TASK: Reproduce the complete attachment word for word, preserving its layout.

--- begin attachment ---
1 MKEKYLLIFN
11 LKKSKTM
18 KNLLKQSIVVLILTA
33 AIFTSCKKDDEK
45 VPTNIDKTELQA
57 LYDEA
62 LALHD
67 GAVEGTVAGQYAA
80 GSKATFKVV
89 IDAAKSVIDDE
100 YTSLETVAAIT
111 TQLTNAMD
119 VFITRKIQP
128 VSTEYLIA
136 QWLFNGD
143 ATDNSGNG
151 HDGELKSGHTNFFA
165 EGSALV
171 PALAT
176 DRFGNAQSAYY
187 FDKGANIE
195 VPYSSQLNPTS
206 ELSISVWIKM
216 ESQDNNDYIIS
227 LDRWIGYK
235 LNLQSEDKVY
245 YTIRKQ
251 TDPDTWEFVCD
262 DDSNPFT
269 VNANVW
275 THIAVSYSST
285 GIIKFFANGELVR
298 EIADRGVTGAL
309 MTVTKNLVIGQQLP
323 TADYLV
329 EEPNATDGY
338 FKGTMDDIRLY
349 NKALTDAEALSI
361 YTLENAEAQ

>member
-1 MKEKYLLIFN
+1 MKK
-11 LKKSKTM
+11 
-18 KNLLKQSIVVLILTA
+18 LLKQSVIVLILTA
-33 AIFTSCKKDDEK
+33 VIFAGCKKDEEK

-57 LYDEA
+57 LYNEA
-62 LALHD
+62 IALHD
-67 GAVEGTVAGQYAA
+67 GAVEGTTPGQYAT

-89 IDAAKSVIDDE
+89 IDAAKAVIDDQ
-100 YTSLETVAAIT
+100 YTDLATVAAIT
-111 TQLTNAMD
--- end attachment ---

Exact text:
1 MKEKYLLIFN
11 LKKSKTM
18 KNLLKQSIVVLILTA
33 AIFTSCKKDDEK
45 VPTNIDKTELQA
57 LYDEA
62 LALHD
67 GAVEGTVAGQYAA
80 GSKATFKVV
89 IDAAKSVIDDE
100 YTSLETVAAIT
111 TQLTNAMD
119 VFITRKIQP
128 VSTEYLIA
136 QWLFNGD
143 ATDNSGNG
151 HDGELKSGHTNFFA
165 EGSALV
171 PALAT
176 DRFGNAQSAYY
187 FDKGANIE
195 VPYSSQLNPTS
206 ELSISVWIKM
216 ESQDNNDYIIS
227 LDRWIGYK
235 LNLQSEDKVY
245 YTIRKQ
251 TDPDTWEFVCD
262 DDSNPFT
269 VNANVW
275 THIAVSYSST
285 GIIKFFANGELVR
298 EIADRGVTGAL
309 MTVTKNLVIGQQLP
323 TADYLV
329 EEPNATDGY
338 FKGTMDDIRLY
349 NKALTDAEALSI
361 YTLENAEAQ

>member
-1 MKEKYLLIFN
+1 MKK
-11 LKKSKTM
+11 
-18 KNLLKQSIVVLILTA
+18 LLKQSVIVLILTA
-33 AIFTSCKKDDEK
+33 VIFAGCKKDEEK

-57 LYDEA
+57 LYNEA
-62 LALHD
+62 IALHD
-67 GAVEGTVAGQYAA
+67 GAVEGTTPGQYAT

-89 IDAAKSVIDDE
+89 IDAAKAVIDDQ
-100 YTSLETVAAIT
+100 YTDLATVAAIT
-111 TQLTNAMD